The votes are counted. The campaigns are over. We have a winner. And while Barack Obama may have walked away with the ultimate ROI, we can take away important marketing lessons from both candidates’ campaigns. Here are the top tips from the campaign trail:
Open, honest transparency is always a winning strategy.
From tax returns to birth certificates to binders full of women, both candidates have shown us that it’s better to face scrutiny head on than to hide behind a story. When choosing a candidate, just like when choosing a brand, the public craves truth in order to form authentic relationships. Stay truthful and welcome open dialogue to form a legitimate bond between your brand and your target audiences.
Video reins supreme.
The 2012 presidential campaigns were defined by big spending and small, highly targeted audiences, and while this year’s campaigns reflected a larger media mix than any previous, it’s clear that television is still on top. The Washington Post reported that the candidates, parties and groups spent more than $1.08 billion total on commercials since April. Between June 1 and October 29 alone, they aired more than 1 million ads – almost 40 percent more than the ads run in the same time period in 2008.
Television and, more broadly, video, gave the candidates a way to connect with their audiences on both emotional and rational levels. It gave each candidate’s brand a clear voice and helped tell stories that would be less meaningful in other mediums. It demonstrates that, when done correctly, powerful storytelling through video really is worth a thousand words.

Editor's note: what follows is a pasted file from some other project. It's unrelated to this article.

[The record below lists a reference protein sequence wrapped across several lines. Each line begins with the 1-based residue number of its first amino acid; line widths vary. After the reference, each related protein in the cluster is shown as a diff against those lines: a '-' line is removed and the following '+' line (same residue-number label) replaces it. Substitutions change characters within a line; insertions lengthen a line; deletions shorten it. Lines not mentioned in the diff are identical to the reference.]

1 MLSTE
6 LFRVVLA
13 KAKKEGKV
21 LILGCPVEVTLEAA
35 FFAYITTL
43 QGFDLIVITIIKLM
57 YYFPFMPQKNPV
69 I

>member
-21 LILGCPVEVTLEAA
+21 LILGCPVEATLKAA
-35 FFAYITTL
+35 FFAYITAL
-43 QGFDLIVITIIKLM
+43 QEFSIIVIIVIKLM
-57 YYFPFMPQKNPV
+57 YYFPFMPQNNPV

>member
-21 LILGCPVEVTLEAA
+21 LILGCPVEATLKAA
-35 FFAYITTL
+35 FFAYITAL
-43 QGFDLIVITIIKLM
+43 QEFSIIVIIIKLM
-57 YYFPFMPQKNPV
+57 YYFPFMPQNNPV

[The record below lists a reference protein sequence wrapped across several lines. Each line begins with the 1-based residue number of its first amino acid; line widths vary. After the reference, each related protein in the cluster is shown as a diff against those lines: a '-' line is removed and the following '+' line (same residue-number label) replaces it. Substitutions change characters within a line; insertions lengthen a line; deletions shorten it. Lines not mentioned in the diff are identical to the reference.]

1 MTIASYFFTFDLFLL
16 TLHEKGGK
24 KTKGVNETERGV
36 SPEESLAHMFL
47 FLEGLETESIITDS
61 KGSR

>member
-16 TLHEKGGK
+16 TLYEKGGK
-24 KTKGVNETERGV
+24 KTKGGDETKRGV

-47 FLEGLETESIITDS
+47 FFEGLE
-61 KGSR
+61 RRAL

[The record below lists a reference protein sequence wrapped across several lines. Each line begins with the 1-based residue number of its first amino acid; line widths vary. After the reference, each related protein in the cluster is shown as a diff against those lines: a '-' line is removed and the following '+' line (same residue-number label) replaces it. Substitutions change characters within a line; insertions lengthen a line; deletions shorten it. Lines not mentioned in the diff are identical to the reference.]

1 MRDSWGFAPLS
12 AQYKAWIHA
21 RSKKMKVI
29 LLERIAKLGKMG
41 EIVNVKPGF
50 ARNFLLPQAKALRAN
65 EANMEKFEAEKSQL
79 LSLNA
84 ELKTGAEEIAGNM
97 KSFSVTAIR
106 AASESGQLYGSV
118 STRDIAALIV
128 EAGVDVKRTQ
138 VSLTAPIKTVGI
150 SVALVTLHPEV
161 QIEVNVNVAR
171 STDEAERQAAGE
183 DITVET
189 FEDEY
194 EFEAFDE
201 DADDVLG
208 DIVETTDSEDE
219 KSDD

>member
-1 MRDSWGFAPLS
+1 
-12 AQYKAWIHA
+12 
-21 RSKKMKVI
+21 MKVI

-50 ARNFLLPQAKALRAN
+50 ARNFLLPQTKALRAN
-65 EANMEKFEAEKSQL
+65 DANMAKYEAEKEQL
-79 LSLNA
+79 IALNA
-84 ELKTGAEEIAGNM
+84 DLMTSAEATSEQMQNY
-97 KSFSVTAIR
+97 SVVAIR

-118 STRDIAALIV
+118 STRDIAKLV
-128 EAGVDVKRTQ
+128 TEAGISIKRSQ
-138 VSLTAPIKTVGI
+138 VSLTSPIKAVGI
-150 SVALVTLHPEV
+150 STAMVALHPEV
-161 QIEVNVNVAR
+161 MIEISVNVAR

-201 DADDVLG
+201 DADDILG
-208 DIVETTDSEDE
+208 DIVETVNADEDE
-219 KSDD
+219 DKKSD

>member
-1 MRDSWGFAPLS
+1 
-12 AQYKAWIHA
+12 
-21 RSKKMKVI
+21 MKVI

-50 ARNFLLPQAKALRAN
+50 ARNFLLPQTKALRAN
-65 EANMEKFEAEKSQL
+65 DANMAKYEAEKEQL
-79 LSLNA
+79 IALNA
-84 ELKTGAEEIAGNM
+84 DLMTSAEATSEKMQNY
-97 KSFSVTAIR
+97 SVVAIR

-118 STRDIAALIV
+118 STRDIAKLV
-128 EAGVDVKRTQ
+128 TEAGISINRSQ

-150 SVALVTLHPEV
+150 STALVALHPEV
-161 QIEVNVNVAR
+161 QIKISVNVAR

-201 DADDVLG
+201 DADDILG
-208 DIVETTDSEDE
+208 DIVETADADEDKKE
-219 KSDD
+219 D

Search engine optimization matters.
For all those who still believe having a website presence is enough, look no further than the candidates’ online campaigns. Experts are saying President Obama won the online war and had a more effective online campaign because of his strategic SEO tactics. (See all the Obama vs. Romney online stats here.)
The Internet is a crowded, cluttered place, where a mountain of information can stand between your website and your target audience. Good SEO can clear tunnels through that mountain and lead people directly to your site, rather than leaving them to navigate around it themselves. It’s a critical component to any online campaign.
Conversations must be authentic.
Unlike in the 2008 election when social media was seen more as a fad, it is now an integral part of the fabric of the campaigns. Both candidates used social media to connect potential voters to their daily lives while pushing out key campaign messaging and soliciting donations. (Mitt Romney’s digital team was made up of more than 110 people!) They actively contributed to dialogue with the public, and also responded to false or negative claims against them.
The candidates each have a presence on Tumblr, Twitter, Facebook, Instagram … and their wives have Pinterest accounts. They even shared their playlists on Spotify. As the New York Times points out, it’s all about being relatable and accessible, which is something the best of brands could learn from.
Now that the campaigns are over, what do you think about the marketing tactics employed by each candidate? What do you admire? What would you do differently?
(Image via. Author: Emily Cretella)